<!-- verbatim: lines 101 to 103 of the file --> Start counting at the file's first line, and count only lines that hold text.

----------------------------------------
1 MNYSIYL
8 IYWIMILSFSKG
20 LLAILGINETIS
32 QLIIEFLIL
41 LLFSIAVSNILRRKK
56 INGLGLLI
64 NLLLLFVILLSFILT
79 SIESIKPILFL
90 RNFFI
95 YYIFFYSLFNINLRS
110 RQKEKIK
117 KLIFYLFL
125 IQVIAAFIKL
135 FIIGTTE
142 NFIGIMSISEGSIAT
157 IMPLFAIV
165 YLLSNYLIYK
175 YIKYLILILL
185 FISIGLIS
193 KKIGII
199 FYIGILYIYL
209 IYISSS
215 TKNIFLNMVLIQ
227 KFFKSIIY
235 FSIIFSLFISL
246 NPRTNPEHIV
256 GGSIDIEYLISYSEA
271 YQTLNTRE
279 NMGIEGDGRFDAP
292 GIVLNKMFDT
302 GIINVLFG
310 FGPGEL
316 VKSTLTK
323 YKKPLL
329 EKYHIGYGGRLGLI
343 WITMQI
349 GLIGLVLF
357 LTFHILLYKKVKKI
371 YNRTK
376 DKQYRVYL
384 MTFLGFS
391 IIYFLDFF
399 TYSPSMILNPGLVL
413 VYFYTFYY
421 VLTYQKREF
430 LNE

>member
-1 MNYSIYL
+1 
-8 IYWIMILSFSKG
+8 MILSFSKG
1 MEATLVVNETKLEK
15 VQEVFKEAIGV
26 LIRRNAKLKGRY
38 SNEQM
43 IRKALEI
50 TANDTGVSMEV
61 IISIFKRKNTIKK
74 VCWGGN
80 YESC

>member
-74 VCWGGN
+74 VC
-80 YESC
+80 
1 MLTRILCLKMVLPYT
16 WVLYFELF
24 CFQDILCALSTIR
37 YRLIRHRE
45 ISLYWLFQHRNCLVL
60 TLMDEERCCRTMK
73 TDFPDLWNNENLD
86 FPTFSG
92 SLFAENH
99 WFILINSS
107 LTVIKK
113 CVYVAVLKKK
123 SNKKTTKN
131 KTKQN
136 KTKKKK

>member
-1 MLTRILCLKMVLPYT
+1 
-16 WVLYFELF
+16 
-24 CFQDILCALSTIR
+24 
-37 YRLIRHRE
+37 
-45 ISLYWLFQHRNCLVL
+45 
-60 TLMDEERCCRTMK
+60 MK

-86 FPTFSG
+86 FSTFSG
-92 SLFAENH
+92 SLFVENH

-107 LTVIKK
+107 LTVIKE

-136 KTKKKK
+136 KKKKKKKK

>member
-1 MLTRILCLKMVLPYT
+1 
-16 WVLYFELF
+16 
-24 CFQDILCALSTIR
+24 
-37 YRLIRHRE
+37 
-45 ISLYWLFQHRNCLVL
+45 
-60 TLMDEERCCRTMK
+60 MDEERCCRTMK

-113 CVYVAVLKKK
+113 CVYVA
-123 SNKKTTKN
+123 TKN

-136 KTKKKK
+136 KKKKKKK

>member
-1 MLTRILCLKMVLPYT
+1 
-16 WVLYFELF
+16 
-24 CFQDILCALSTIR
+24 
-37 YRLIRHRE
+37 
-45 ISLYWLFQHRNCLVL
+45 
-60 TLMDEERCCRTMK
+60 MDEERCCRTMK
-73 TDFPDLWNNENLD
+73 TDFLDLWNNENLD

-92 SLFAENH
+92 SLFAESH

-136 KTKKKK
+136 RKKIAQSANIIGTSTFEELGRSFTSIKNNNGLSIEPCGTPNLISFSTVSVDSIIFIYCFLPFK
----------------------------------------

+136 KKKKKKKK

>member
-1 MLTRILCLKMVLPYT